AIP History Center Newsletter
Photos and Quotes included in the
Fall 2007 Issue of the CHP Newsletter

Click directly on any photo to see a larger image.

Professor and Mrs. Harlow Shapley Pope Pius XII greets Professor and Mrs. Harlow Shapley following the Pope’s address to the International Union (IAU) assembly at Castel Gandolfo. Shapley had previously won the Pope Pius XI prize, but had not personally appeared to receive it. 1952. AIP Emilio Segrè Visual Archives, Shapley Collection.

Now and then scientists are hampered by believing one of the over-simplified models of science that have been proposed by philosophers from Francis Bacon to Thomas Kuhn and Karl Popper. The best antidote to the philosophy of science is a knowledge of the history of science.

—Steven Weinberg

A sample of the New “Moments of Discovery: Superconductivity” Web exhibit. Photos of John Bardeen (left) and Leon Cooper (right) accompany a transcript of J. Robert Schrieffer’s description of the office where they worked. A sample of the new "Moments of Discovery: Superconductivity" exhibit.

In science education, the historical approach can no longer be considered just a distraction that takes time away from learning “real science.”

—Stephen Brush

The Sakharovs
Elena Bonner, Sakharov’s wife (left); and Andrei Sakhorov in Moscow. September 1979. Photograph by Jeri Laber, U.S. Helsinki Watch, courtesy AIP Emilio Segrè Visual Archives, Physics Today Collection.

Concerned to reconstruct past ideas, historians must approach the generation that held them as the anthropologist approaches an alien culture. They must, that is, be prepared at the start to find that the natives speak a different language and map experience into different categories from those they themselves bring from home.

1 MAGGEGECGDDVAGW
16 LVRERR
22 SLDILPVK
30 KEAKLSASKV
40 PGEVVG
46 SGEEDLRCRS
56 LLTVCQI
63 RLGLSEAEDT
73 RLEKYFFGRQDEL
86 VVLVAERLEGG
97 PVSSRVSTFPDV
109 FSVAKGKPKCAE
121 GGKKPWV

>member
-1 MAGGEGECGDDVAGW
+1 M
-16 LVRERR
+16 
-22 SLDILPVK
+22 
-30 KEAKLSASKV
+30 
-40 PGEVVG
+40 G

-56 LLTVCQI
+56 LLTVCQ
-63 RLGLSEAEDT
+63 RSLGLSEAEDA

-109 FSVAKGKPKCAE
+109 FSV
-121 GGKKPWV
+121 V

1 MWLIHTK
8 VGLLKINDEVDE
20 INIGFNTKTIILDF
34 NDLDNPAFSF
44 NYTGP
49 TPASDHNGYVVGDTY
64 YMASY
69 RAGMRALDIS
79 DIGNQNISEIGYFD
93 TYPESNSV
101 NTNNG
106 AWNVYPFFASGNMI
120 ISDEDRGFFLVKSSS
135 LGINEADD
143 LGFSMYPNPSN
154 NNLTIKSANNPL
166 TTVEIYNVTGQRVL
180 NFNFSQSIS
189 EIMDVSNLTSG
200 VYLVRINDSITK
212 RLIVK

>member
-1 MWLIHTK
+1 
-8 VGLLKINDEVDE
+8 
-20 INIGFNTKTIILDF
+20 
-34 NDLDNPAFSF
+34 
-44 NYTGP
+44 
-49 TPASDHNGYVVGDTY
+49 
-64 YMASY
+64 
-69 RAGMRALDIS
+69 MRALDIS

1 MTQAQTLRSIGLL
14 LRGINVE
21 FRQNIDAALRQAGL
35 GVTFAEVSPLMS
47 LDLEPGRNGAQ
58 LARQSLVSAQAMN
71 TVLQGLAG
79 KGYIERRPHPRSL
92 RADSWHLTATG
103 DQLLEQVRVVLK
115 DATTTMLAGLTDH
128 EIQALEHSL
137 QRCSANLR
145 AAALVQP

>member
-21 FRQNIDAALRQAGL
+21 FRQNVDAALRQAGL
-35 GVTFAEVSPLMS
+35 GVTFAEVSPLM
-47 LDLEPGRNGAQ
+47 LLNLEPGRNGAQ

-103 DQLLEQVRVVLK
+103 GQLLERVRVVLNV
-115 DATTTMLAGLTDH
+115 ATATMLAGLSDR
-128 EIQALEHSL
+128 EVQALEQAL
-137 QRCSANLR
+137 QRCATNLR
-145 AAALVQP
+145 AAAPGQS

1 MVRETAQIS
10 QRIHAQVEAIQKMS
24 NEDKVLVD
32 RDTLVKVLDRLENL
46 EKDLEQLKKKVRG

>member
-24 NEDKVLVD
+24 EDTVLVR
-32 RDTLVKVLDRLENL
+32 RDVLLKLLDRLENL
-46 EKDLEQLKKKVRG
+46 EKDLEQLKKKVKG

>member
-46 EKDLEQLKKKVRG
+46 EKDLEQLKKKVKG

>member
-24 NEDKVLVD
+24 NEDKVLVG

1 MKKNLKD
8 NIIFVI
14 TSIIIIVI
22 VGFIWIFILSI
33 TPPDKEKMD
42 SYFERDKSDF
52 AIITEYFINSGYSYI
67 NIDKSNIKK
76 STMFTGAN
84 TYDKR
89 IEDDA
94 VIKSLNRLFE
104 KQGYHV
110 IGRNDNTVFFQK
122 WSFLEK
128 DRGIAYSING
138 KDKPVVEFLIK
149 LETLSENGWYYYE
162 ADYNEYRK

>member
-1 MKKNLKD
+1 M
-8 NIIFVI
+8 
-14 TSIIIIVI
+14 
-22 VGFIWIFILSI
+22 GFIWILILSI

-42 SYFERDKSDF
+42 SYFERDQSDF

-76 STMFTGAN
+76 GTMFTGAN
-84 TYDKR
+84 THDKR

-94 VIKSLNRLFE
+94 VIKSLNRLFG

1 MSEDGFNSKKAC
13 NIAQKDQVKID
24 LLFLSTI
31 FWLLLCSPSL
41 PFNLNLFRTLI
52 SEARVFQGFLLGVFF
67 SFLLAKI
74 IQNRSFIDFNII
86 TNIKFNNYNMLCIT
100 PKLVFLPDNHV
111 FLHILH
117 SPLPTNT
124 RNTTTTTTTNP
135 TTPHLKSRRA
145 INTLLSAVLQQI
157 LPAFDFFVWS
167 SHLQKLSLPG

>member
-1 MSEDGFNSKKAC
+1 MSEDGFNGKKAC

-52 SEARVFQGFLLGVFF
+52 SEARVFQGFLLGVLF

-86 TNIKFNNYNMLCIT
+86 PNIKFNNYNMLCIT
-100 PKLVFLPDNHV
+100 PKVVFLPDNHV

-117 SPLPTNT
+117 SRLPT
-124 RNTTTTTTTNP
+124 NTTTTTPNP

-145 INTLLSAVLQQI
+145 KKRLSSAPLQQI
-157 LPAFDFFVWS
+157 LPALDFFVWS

—Thomas Kuhn

Donald Menzel's drawing
When the astronomer Donald Menzel sat on committees he would keep in front of him on the table a set of colored pens, with which he drew fanciful pictures of “Martians” when the talk failed to engage him. His description of this one reads, “Frustration. This animal-bird…may have derived some of its feeling of frustration from the committee meeting during which I made the sketch.” From Donald H. Menzel, “An Earthling’s view. Meet the Martians,” The Graduate Journal 7, No. 1 (December 1965): 220-233—one of the more unusual treasures of the Niels Bohr Library. Credit: The Royal Society 2004, courtesy of the Niels Bohrs Library and Archives.

In scientific research, where ideas form and dissolve in a state of flux and at any moment present countless potential futures, scientists retain their bearings by contrasting past and present ideas. Awareness of temporal depth in science forms an integral part of scientific research.

—Edward Harrison

Lev Landau
Lev Landau playing tennis. Credit: Ellen Rydian, courtesy AIP Emilio Segrè Visual Archives, Physics Today Collection.

Physicists, being in no way different from the rest of the population, have short memories for what is inconvenient.

—Anthony Stunden

Historians, by trade, know “nothing about science.” Thus, although we have learned quite a lot about women and workers, wars, political movements, and other important aspects of ordinary life, science — the muscle of twentieth-century North America — has been understudied and poorly understood.

—Londa Schiebinger

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